Mama Deb (mamadeb) wrote,
Mama Deb
mamadeb

The Tipping Point



Wonderful, wonderful book, The Tipping Point. Full of a fascinating and somewhat out of the box way of looking at *small* turning points that sometimes have big effects. I think jorit would especially enjoy the long chapter on "Stickiness" that features a discussion about Sesame Street and Blue's Clues. Basically, how do you make educational television "stick". Answer - engage the child's attention, provide means of interaction, give the child a chance to actually *think*, and then *repeat* *repeat* *repeat*. And this is why Blue's Clues is so successful. It bores adults, but who cares about adults? :) (And honestly, I will watch an episode here and there, although not five the same for a week.)

But, this book got me to thinking. Seriously. About The Tipping Point in Slash Fic. Because I think there was one. I think that one day, fanfic in general, and slash fic in particular, was something most people had barely heard about, if at all, and fanfic writers were a relatively small group of women and men, with slash a smaller and even more skewed female, group within that.

And the next day, there were overflowing archives and insanely active mailing lists all over the web, and any series, any book, any movie - any*thing* - had its writers, and slash grew from a tiny cult within a cult to a major and *accepted* faction.

And I believe that the Tipping Point was The Phantom Menace. This is not the *origin* point, nor is it necessarily the most *important* point, but it is when it became epidemic. And it was a matter of timing, context and *people*.

During the decade prior to the release of TPM, things changed in the fanfic world. The advent of first the Net and then the Web made it possible to distribute fanfic and connect with other fanfic readers and writers in a way previously unknown - until then, fen communicated by paper mail, and face to face at infrequent conventions. Now there was near-instantaneous communication available without needing to travel. This certainly produced an increase in the numbers of both fen and in their output, but not enough to take them out of the backwater.

At the same time, new sources appeared. By this, I mean television series that by their nature were conducive to fanfic, either because of the strength of the main characters or because of the setting.

Perhaps the best such source was The X-Files. Mulder and Scully are complex and layered characters with one of the most intense relationships I personally have seen, in a rather tantalizing universe that seems wide open for a million different plots and conspiracies. It was *made* for fanfic. And it even provided alternates to the main m/f pairing to make the slash writers happy. And the writers responded. And yet, despite Gossamer and the other archives, it was still quiet.

XF may have been the largest, but it was not the only one. I personally came in through Voyager, while fanfic led me to XF and The Sentinel. And I watched the peculiar tipping point of Highlander - prior to the two part Horseman episode, slash in Highlander was rare. I think there were five, maybe six stories. After Horseman, it became hard to find anything but slash.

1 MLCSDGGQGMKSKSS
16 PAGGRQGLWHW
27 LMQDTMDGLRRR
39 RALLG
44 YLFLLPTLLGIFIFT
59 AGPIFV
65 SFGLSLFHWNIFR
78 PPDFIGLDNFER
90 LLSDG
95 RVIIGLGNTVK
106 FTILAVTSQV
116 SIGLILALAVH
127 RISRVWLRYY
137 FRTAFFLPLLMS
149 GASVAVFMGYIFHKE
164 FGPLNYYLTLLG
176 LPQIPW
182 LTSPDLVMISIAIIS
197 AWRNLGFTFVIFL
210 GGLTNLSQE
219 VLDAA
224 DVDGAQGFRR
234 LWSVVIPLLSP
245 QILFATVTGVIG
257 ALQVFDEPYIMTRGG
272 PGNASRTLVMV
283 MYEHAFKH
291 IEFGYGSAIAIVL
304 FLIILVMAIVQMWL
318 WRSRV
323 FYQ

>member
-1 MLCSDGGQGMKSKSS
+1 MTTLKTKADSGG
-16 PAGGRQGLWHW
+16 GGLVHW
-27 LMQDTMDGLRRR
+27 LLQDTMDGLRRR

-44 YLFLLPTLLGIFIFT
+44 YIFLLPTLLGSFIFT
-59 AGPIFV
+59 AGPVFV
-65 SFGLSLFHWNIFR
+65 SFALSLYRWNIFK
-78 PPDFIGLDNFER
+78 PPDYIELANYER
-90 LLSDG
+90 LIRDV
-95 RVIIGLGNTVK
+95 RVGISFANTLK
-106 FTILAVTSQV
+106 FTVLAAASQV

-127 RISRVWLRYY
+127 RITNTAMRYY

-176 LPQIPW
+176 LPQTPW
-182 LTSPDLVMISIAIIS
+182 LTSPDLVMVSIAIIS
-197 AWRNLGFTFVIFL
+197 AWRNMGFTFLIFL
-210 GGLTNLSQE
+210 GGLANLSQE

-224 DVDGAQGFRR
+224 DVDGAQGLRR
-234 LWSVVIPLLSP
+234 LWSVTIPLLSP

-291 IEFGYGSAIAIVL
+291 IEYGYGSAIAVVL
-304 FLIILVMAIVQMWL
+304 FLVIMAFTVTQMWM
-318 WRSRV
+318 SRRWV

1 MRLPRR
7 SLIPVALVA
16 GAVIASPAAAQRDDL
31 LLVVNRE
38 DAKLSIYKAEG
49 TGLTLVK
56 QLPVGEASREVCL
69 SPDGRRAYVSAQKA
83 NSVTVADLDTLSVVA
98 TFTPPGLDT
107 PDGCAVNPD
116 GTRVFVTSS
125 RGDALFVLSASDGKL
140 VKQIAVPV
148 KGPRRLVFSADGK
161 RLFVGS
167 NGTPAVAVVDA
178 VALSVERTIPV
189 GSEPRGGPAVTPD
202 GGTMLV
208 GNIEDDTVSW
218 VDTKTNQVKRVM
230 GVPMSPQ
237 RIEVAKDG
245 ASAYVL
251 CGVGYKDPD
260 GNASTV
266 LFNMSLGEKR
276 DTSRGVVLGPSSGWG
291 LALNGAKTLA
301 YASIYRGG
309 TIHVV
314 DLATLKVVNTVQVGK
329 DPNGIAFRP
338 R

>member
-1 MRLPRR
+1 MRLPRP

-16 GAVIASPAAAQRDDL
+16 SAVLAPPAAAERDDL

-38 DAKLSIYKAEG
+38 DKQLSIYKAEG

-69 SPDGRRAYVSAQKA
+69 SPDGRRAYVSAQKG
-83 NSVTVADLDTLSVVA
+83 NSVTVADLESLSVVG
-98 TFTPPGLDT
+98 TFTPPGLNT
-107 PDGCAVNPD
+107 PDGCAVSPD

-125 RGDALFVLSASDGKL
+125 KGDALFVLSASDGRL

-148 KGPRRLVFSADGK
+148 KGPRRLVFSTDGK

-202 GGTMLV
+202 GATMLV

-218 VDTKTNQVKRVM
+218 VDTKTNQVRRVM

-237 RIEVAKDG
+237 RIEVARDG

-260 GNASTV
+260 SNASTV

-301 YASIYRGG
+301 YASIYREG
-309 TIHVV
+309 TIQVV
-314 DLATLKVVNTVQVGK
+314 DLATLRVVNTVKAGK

The fanfic/slash communities had taken advantage of the resources given by the Web - websites, free and otherwise for both personal and archival use, web-based listservs for mailing lists and internet relay chats - to build themselves beyond the simple exchange of stories. Not surprisingly, some writers developed followings - fans of their own - who follow them from fandom to fandom. Lists were proliferating, articles were being written in web and print based magazines - it was starting to come to outside attention.

And then, at that moment, came TPM. People both in and out of fandom had been anticipating this movie for decades. It wasn't a great movie, but there was *something* between the two highly attractive male leads (Liam....)and one moment that was so sexually charged between them that people who had *never* seen homosexual subtext before suddenly saw it.

I was not part of this - TPM never inpsired me to write, I'd seen subtext as a teenager and I was already heavily involved in the fanfic/slash community. But I watched it happen. I saw a huge influx of new slash fans. I saw big name writers leave their primary fandoms - usually TS or XF - en masse and take their followings with them, and create more. It happened fast and it happened big.

And the new slash fans discovered that subtext was *everywhere* because once you see it, you *see* it. And they started looking everywhere. And they didn't know slash was a secret. They didn't know it was something special for a select group of people. They thought it was *cool*.

TPM ran its course, leaving all these new fanfic and slash fans looking for other things. Some found their ways to TS and DS and other established fandoms. Others decided to use this new coolness on movies and books and even boybands and reality series, helped by messageboard sites like Fanfiction.net. It's become easier to post fic, especially works in progress - and nothing gets feedback, the currency of fanfic, like works in progress.

Fanfic in general, and slash in particular, has gotten out. We can't put it back in.
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